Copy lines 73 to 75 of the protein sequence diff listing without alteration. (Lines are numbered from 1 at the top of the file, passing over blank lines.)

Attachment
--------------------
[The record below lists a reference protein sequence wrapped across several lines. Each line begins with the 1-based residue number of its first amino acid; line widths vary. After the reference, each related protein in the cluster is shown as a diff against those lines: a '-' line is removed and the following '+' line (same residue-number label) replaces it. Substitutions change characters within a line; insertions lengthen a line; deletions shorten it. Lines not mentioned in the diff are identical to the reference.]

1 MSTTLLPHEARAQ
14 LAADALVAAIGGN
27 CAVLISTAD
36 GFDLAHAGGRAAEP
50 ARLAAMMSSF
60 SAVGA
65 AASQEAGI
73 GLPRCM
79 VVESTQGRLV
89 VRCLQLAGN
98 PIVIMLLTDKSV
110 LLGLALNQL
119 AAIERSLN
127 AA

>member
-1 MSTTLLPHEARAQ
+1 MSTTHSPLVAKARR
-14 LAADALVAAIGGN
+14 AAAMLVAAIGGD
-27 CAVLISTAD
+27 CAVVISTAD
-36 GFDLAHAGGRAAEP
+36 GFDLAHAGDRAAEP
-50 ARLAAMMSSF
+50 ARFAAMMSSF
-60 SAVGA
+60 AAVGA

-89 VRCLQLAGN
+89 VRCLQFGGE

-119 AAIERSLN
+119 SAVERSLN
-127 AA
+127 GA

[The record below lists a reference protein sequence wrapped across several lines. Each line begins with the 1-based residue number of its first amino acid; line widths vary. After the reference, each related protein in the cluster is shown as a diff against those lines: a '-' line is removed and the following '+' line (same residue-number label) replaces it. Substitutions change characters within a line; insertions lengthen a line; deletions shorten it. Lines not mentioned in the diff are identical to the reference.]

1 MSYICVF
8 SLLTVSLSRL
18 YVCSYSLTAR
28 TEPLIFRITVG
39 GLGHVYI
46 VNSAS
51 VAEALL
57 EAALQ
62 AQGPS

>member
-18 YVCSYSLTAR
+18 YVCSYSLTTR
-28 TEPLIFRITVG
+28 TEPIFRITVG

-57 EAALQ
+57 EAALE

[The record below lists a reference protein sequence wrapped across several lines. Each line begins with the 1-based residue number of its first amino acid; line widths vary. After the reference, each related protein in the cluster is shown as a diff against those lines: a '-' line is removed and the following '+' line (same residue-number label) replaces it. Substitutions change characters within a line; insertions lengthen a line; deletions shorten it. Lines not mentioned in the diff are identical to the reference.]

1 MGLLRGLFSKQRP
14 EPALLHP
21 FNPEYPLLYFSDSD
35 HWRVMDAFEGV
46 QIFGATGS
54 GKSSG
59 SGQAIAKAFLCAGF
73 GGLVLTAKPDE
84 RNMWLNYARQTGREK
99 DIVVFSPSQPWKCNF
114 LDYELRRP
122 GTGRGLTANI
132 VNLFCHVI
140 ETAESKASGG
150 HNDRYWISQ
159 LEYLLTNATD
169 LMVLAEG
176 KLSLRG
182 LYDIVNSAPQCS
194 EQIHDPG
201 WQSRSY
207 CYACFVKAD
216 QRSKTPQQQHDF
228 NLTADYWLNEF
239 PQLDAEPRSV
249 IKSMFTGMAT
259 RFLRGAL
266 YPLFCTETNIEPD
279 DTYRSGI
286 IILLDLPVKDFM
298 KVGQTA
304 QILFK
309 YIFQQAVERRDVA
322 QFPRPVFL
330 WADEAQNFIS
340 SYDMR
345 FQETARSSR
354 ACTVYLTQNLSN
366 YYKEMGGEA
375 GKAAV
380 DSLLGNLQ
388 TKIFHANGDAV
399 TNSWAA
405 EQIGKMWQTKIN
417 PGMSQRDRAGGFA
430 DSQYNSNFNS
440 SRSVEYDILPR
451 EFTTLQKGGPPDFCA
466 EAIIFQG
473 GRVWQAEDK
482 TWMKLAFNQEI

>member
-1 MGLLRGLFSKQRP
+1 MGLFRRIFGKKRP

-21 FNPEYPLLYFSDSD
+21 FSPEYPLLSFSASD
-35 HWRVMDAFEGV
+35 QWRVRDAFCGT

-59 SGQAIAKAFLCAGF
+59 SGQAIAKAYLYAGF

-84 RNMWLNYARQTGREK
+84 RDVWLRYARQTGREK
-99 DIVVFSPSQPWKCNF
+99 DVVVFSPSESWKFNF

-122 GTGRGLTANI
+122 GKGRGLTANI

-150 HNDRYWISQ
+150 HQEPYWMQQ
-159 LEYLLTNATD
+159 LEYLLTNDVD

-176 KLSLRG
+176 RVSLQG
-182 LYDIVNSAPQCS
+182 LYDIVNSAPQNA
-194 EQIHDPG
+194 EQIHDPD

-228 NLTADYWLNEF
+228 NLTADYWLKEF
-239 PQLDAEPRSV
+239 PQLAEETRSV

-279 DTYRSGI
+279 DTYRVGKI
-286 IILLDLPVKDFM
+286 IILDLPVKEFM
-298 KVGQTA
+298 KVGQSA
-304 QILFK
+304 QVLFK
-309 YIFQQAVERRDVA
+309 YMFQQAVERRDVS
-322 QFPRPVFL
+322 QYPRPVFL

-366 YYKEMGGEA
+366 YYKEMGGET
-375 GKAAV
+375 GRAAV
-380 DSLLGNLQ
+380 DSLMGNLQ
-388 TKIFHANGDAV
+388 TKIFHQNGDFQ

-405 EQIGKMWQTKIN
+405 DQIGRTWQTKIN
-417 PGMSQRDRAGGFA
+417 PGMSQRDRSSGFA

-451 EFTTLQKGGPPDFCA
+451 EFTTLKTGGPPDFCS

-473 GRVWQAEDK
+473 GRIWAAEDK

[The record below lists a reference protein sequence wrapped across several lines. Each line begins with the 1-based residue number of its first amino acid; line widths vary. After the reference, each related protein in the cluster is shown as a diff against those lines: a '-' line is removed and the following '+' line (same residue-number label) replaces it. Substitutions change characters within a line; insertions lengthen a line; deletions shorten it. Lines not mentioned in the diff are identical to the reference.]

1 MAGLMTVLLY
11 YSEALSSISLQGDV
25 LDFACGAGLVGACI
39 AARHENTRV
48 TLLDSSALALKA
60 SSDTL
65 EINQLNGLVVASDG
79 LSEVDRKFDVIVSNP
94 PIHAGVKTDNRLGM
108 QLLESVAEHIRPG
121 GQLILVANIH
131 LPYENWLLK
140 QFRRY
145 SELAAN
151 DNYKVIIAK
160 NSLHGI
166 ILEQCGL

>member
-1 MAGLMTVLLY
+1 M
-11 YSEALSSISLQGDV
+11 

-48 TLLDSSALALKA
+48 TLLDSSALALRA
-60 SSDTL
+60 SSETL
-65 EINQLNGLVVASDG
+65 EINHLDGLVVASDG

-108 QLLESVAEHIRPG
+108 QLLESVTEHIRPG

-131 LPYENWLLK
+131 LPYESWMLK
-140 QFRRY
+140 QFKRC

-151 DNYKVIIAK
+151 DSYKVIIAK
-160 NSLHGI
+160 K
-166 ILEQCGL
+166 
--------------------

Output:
201 WQSRSY
207 CYACFVKAD
216 QRSKTPQQQHDF